That wait will end Monday beginning at 7 p.m. Eastern on ESPN when the brackets are announced. As usual, the players, staff and media will gather at the home of Coach Pat Summitt for dinner and then a viewing of the Selection Show.
The brackets likely will have been long done by the time they are publicly unveiled – all postseason conference tourneys wrapped up Sunday – and Tennessee, 31-2, and the winner of the SEC regular season and tournament with a perfect run in conference play presumably is a number one seed.
The regionals this year are in Spokane, Dallas, Dayton and Philadelphia, so the NCAA selection committee has perfect geographic placements for the presumed No. 1 seeds with Stanford in Spokane, Baylor in Dallas, Tennessee in Dayton and Connecticut in Philly.
But surprises do happen, and if RPI and SOS are weighed heavily, Duke could rise to a top seed, with Stanford falling to a two. Stanford would still likely be placed in Spokane, so the effect would be negligible. But the media pundits seem to think Duke would be a No. 2 seed, along with UCLA, Texas A&M and Notre Dame.
The Lady Vols have discussed the possible seeds and are anxious to see them Monday. Tennessee does know it will start at home since Knoxville is a host site for the first two rounds with a double-header beginning at 11 a.m. this Saturday, March 19, at Thompson-Boling Arena with the sub-regional final on Tuesday, March 21, at 7 p.m.
"I'll get into the talks they had, but I'm kind of a wait and see," Bjorklund said. "Let's see where they put us. Because you never know. I think every year there are a few surprises here and there."
Bjorklund will be on the court for the opening tip when Tennessee open plays Saturday – it is not yet known if the Lady Vols will be scheduled for the first or second game – after a conversation she had Sunday with Summitt.
"I asked her today. I said, ‘You're a senior. Do you want to come off the bench or do you want to start?' She said, ‘I definitely want to start.' I thought she would, but you never know," said Summitt, who added the Lady Vols were "totally" better at the start with Bjorklund on the floor.
"She just said, ‘What would you prefer to do? This is your last year. Where do you think you play the best?' I said, ‘I like to start,' " Bjorklund said.
Bjorklund, who missed six games late in regular season with a foot injury, was effective coming off the bench, especially in Nashville during the SEC tourney. The sharpshooter connected on 85.7 percent (12-14) of her treys and 62.5 percent (15-24) of her attempts overall.
"In the back of my head that did kind of go through my head, ‘Well, I've being doing well coming off the bench,' " Bjorklund said. "But I think come tournament time we need a good start and this is my last run, and I want to do everything I can for this team."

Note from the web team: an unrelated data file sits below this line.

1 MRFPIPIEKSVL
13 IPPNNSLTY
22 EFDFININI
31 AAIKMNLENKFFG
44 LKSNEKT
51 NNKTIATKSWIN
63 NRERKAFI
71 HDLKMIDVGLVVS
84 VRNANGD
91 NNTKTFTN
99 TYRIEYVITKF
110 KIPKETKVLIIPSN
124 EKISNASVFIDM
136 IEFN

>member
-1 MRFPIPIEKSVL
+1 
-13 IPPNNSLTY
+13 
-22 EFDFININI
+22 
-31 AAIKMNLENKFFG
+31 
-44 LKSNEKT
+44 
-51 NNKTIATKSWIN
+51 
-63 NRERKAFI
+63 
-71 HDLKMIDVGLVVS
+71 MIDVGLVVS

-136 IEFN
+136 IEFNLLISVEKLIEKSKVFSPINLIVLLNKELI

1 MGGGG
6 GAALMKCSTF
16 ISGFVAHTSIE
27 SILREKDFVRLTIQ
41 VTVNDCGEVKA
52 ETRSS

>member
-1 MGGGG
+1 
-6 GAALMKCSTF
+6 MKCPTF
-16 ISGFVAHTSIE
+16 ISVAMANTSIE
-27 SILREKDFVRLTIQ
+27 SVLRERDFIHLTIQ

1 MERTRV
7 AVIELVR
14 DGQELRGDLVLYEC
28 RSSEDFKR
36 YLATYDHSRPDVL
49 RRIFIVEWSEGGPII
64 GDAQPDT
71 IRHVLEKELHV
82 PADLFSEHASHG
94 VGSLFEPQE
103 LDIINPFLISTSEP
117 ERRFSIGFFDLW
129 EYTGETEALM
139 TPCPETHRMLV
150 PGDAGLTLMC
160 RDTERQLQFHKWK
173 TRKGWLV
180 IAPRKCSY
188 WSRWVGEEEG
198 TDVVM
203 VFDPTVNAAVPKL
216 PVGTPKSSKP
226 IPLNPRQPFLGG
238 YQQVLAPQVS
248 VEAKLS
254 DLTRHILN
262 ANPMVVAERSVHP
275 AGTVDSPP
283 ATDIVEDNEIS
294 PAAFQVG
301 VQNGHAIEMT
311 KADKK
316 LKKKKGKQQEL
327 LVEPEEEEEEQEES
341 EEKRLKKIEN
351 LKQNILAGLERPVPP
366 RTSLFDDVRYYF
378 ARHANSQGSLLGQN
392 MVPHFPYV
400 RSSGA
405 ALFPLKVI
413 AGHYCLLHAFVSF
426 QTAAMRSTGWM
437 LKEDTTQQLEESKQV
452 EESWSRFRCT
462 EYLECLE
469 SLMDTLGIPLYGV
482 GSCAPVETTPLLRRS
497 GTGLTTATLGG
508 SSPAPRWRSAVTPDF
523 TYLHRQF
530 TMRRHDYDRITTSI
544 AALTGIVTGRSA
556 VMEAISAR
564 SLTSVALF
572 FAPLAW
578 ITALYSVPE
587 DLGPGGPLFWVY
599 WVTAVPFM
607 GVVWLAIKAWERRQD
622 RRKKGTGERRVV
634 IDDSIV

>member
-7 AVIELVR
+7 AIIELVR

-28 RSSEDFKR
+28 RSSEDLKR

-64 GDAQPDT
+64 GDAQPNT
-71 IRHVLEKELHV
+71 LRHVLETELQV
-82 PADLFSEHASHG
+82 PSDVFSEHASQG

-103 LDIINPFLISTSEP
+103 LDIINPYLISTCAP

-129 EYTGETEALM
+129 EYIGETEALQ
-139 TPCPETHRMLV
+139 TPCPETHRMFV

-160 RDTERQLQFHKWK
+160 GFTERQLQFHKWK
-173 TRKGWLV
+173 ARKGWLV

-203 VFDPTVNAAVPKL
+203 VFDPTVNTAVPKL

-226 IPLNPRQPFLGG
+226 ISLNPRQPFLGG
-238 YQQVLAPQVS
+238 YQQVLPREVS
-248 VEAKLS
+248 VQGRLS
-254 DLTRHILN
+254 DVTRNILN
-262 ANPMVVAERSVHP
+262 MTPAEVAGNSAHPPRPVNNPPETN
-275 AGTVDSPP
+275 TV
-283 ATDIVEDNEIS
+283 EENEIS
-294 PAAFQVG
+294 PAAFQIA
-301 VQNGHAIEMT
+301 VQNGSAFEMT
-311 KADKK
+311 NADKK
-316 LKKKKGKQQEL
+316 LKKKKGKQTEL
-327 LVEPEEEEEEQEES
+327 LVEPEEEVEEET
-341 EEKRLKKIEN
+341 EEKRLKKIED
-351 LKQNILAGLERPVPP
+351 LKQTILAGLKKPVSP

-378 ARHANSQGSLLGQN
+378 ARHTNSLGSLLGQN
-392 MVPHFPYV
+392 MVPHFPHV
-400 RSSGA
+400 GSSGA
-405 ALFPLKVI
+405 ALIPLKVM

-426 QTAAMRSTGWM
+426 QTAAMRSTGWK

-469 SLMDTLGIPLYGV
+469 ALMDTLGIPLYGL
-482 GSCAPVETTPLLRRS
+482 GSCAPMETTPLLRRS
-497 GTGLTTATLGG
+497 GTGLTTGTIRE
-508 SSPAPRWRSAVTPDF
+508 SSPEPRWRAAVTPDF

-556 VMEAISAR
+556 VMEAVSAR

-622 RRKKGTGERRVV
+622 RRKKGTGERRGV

It could be a fitting flip of the script for the senior. As a freshman, Bjorklund lost her starting position in the title game of the SEC tourney and throughout the NCAA championship run, because her long-range shot had abandoned her late in a long season for a rookie.
So how does Bjorklund keep her offensive success on track as a starter now?
"I honestly think it's being a senior," Bjorklund said. "Nothing else is on my mind when I go in there but, ‘We've got to win this game.' I think it's just complete focus going into the tournament and going into these last few games. Sitting on that bench, all the energy, I'd get myself fired up and I get pretty antsy.
"I think a lot of it is just tournament time in general, my senior year in general. I came into those games completely focused, completely ready to play, ready to shoot. I think my sense of urgency is the highest it's ever been."
In 2008, Alberta Auguste replaced Bjorklund for defensive reasons, and the Lady Vols used that approach to disrupt the offensive flow of teams, especially Stanford in the title game, and won the national championship.
Ironically, Summitt was upset Sunday with the offensive performance of her team.
"They didn't play well together, a lot of turnovers, just not communicating," Summitt said. "That's why I called them in: ‘I wonder what Duke's doing today. I wonder what Stanford's doing today? What are we doing?'
"I told them (it was) the worst offensive practice of the year. … You've got to be on a mission. They played a lot by themselves. Just not focused. Wasn't important to them today."
After the SEC tourney – in which Tennessee's offense was scorching – the coaching staff was dismayed by the overall defense and board play. A team that allowed 52.2 points a game in SEC play before March surrendered 66.0 a game in Nashville. The Lady Vols averaged 47.9 rebounds in the SEC regular season (+14.8) and just 40.7 in the tourney (+1.7).
The practice sessions on Wednesday, Thursday and Friday emphasized cleaning up those areas. After a day off, the offense was a little stale Sunday.
"We've been working on defense for the past few days," Bjorklund said. "I think it's just executing. Despite our great defense, we need to make plays, and we need to execute our offenses. She talked about we did a lot of one-on-one, all right it's my turn to shoot, instead of just playing together and executing."
Tennessee scrimmaged against each other Sunday – with 13 Lady Vols healthy and on the court they had plenty for five on five plus substitutions – and three officials were brought in to simulate game conditions.
"I like doing that at this time of the year," Summitt said.
It's been a week since Tennessee played a game, and Sunday underscored one lesson.
"Shot selection is huge, especially at this time," Bjorklund said. "You just can't be going in there and throwing up shots. I think shot selection is huge … starting by getting the ball inside and that will open things up for the outside."
Sunday practice clips